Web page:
NASHVILLE (BP) — More than half of the state Baptist conventions that participate in Southern Baptists’ Cooperative Program approved increases for their 2013 budgets, reversing a five-year trend that peaked last year.
Montana Southern Baptists increased Cooperative Program giving for the first time in its 11-year history, sending 23 percent to the SBC next year. “We recognize that we are a great mission field in Montana, but we strongly desire to be engaged beyond our churches and communities,” Montana Southern Baptist Convention Executive Director Fred Hewett said. The CP increase was encouraged by a 5 percent increase in giving by Montana churches.
After making dramatic cuts in their budget the past four years, Georgia Baptists had reduced spending to a level comparable to 1998. This year’s $42.3 million budget marks the first increase. Mississippi Baptists passed a $32.3 million budget, the first time since 2009 that no decrease was made.
Michigan Baptists ended a decade-long trend of dipping into restricted funds to make up for income shortfalls, with messengers applauding a return of $158,000 of the $320,000 to that account and passage of a budget increase.
Alaska Baptists made the most extensive cuts, passing a $1.5 million budget that represents a 19 percent reduction from the current year, but managed to increase the CP portion forwarded to the SBC by 3 percent. Nevada Baptists cut their budget by 8 percent while increasing the SBC portion of CP receipts by half a percent.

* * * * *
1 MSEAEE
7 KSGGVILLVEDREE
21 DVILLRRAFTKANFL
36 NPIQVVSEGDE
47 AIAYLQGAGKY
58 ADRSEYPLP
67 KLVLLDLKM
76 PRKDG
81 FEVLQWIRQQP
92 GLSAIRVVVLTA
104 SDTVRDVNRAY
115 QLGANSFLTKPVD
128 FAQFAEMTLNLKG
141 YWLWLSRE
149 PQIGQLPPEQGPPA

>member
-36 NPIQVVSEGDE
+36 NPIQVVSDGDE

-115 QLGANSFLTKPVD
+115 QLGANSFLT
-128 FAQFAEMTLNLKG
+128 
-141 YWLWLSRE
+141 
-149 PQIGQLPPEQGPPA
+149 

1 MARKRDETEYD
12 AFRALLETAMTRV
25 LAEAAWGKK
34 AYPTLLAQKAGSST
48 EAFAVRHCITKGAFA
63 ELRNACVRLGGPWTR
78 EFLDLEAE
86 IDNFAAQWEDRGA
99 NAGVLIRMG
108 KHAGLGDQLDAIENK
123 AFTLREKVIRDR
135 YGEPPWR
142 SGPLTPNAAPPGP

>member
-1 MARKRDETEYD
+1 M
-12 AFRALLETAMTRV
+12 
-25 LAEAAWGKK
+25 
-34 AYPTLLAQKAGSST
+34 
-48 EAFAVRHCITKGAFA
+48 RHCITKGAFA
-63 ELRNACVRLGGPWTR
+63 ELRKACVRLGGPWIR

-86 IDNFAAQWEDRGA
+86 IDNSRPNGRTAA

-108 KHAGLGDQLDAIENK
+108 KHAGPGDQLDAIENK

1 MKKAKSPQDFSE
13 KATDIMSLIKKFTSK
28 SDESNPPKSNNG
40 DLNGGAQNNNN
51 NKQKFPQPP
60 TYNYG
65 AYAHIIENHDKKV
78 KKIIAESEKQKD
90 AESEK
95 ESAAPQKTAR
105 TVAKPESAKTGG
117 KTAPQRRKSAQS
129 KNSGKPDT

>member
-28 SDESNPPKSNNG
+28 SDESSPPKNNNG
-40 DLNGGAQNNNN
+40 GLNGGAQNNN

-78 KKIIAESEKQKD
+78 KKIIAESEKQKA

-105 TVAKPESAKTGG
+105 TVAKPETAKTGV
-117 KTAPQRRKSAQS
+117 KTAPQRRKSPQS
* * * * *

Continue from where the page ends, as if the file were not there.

Greater efficiency and realignment of funding priorities have allowed more states to join the movement to send a greater portion of undesignated Cooperative Program receipts from local churches on to the Southern Baptist Convention to fund the work of the International Mission Board (IMB) and North American Mission Board (NAMB) as well as six SBC seminaries, the Ethics & Religious Liberty Commission and SBC operations by the Executive Committee.
Some states are dividing any state budget surplus equally with the SBC, including Alabama, Arkansas, California, Illinois, Kentucky, Louisiana and, for the first year, Missouri.